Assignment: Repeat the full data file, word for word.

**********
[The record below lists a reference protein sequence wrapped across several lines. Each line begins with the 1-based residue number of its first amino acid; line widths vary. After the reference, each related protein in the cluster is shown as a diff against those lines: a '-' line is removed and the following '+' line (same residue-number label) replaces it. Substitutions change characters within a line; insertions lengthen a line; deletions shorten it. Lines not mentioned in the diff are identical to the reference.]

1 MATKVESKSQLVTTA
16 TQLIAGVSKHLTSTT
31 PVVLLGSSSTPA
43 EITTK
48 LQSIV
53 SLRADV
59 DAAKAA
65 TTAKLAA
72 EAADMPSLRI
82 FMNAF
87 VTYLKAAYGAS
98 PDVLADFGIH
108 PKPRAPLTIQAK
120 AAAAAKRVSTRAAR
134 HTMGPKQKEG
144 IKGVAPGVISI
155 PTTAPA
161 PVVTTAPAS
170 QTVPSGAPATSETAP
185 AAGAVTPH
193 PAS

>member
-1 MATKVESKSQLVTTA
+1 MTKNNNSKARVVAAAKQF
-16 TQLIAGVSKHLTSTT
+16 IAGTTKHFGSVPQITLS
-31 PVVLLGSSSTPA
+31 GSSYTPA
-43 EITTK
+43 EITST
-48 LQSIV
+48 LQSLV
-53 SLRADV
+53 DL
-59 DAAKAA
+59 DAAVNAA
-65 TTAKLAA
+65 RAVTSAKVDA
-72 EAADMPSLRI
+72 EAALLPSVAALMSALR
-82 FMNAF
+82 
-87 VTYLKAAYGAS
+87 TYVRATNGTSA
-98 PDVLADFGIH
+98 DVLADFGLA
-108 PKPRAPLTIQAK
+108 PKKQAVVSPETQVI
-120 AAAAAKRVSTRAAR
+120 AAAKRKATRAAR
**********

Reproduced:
[The record below lists a reference protein sequence wrapped across several lines. Each line begins with the 1-based residue number of its first amino acid; line widths vary. After the reference, each related protein in the cluster is shown as a diff against those lines: a '-' line is removed and the following '+' line (same residue-number label) replaces it. Substitutions change characters within a line; insertions lengthen a line; deletions shorten it. Lines not mentioned in the diff are identical to the reference.]

1 MATKVESKSQLVTTA
16 TQLIAGVSKHLTSTT
31 PVVLLGSSSTPA
43 EITTK
48 LQSIV
53 SLRADV
59 DAAKAA
65 TTAKLAA
72 EAADMPSLRI
82 FMNAF
87 VTYLKAAYGAS
98 PDVLADFGIH
108 PKPRAPLTIQAK
120 AAAAAKRVSTRAAR
134 HTMGPKQKEG
144 IKGVAPGVISI
155 PTTAPA
161 PVVTTAPAS
170 QTVPSGAPATSETAP
185 AAGAVTPH
193 PAS

>member
-1 MATKVESKSQLVTTA
+1 MTKNNNSKARVVAAAKQF
-16 TQLIAGVSKHLTSTT
+16 IAGTTKHFGSVPQITLS
-31 PVVLLGSSSTPA
+31 GSSYTPA
-43 EITTK
+43 EITST
-48 LQSIV
+48 LQSLV
-53 SLRADV
+53 DL
-59 DAAKAA
+59 DAAVNAA
-65 TTAKLAA
+65 RAVTSAKVDA
-72 EAADMPSLRI
+72 EAALLPSVAALMSALR
-82 FMNAF
+82 
-87 VTYLKAAYGAS
+87 TYVRATNGTSA
-98 PDVLADFGIH
+98 DVLADFGLA
-108 PKPRAPLTIQAK
+108 PKKQAVVSPETQVI
-120 AAAAAKRVSTRAAR
+120 AAAKRKATRAAR